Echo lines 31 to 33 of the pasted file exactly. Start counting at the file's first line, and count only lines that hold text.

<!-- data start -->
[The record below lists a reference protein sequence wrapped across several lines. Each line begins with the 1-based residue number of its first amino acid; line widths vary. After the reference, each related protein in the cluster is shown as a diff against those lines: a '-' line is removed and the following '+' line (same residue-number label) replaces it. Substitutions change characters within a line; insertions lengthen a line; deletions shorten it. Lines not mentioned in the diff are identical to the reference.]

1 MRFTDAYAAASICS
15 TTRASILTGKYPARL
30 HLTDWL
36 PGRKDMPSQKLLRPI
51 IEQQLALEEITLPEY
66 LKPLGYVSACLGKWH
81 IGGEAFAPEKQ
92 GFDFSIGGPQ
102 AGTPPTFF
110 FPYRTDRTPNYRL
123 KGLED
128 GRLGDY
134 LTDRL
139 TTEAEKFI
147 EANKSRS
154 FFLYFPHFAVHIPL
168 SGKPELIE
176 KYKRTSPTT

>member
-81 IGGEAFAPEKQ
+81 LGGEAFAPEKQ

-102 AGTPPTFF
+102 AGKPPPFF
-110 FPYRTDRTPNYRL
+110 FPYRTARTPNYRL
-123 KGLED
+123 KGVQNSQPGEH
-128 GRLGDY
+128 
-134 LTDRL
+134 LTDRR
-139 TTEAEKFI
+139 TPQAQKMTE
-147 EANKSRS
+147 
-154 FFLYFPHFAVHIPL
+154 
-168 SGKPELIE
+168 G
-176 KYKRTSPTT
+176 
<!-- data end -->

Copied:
-134 LTDRL
+134 LTDRR
-139 TTEAEKFI